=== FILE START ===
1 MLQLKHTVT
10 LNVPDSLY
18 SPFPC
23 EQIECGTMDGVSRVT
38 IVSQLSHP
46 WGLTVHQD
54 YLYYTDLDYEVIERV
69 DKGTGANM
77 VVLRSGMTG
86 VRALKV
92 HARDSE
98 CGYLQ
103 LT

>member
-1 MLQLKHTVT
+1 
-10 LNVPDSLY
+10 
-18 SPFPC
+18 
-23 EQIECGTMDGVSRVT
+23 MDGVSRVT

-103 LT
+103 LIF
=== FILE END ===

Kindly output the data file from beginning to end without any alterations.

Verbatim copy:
1 MLQLKHTVT
10 LNVPDSLY
18 SPFPC
23 EQIECGTMDGVSRVT
38 IVSQLSHP
46 WGLTVHQD
54 YLYYTDLDYEVIERV
69 DKGTGANM
77 VVLRSGMTG
86 VRALKV
92 HARDSE
98 CGYLQ
103 LT

>member
-1 MLQLKHTVT
+1 
-10 LNVPDSLY
+10 
-18 SPFPC
+18 
-23 EQIECGTMDGVSRVT
+23 MDGVSRVT

-103 LT
+103 LIF